The Trump administration's pick to head the Securities and Exchange Commission, Wall Street lawyer Jay Clayton, is set to tell lawmakers Thursday that he sees "meaningful room for improvement" at the agency when it comes to bolstering the U.S. market for initial public offerings.
"In recent years, our markets have faced growing competition from abroad. U.S. - listed IPOs by non-U.S. companies have slowed dramatically," Clayton said in testimony prepared for his confirmation hearing scheduled for Thursday at the Senate Banking Committee. "Investment opportunities for Main Street investors are more limited. Here, I see meaningful room for improvement."
If confirmed on Capitol Hill, the nation's securities agency would be led by a seasoned M&A attorney with experience providing legal advice around a wide variety of blockbuster mergers, including critical deals that were struck during the 2008 financial crisis that helped alleviate a more extensive market meltdown.
However, Democrats on Capitol Hill have launched a concerted effort to block Clayton's nomination, arguing that he has "massive and unavoidable" conflicts of interest and is overly cozy with Wall Street. Democratic Sens. Elizabeth Warren, D-Mass., Jeff Merkley, D-Ore., and Bernie Sanders, I-Vt., held an event Wednesday afternoon to express their concerns with the nominee.
The confirmation hearing also comes as institutional investors are putting pressure on the SEC and stock exchanges to block IPOs that would follow in the footsteps of Snap's (SNAP) - Get Report recent blockbuster IPO and issuance of non-voting shares. Shareholders argue that the issuance makes the company behind the Snapchat app unaccountable to investors and that as the nation's investor protection agency the SEC should make sure other companies don't list shares with non-voting shares. Backers of Snap argue that the non-voting structure is necessary to encourage IPOs and protect companies from activist investors.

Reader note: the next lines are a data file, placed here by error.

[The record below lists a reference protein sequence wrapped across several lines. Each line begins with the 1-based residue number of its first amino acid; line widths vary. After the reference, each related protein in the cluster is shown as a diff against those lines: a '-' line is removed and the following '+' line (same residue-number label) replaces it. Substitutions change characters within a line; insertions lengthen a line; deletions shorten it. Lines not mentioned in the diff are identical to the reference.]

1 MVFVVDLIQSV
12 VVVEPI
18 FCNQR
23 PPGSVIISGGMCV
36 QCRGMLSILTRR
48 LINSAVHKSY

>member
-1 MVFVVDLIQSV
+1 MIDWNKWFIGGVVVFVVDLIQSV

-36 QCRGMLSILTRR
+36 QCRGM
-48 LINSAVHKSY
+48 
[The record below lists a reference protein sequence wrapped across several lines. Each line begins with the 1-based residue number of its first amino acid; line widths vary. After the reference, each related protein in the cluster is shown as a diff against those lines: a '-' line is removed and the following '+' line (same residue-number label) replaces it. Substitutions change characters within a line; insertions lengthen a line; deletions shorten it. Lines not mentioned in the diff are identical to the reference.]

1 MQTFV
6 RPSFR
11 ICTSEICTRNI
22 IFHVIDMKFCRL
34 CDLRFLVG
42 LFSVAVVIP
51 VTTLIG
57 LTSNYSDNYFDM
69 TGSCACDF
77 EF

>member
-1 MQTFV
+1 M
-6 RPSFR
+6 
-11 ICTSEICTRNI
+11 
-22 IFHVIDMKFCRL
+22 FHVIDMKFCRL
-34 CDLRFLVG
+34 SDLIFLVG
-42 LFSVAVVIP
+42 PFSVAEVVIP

It's unclear what Clayton thinks about the Snap structure, or a recent trend of tech company IPOs giving founders and insiders a controlling share of the votes. However, he certainly understands the topic. Clayton was a key adviser on Alibaba's (BABA) - Get Report much-maligned (at least in governance circles) New York Stock Exchange IPO in 2014. Seeking to attract IPOs from other jurisdictions, the NYSE accommodated Alibaba's demand that the e-commerce and media company's founders control a majority of the board.
Also, the vast majority of his biography and list of major deals he has advised on was recently deleted from a website of the lawfirm he worked for, Sullivan & Cromwell, raising speculation that Clayton is responding to pressure over his conflicts and wants to hide his accomplishments which now appear to be conflicts.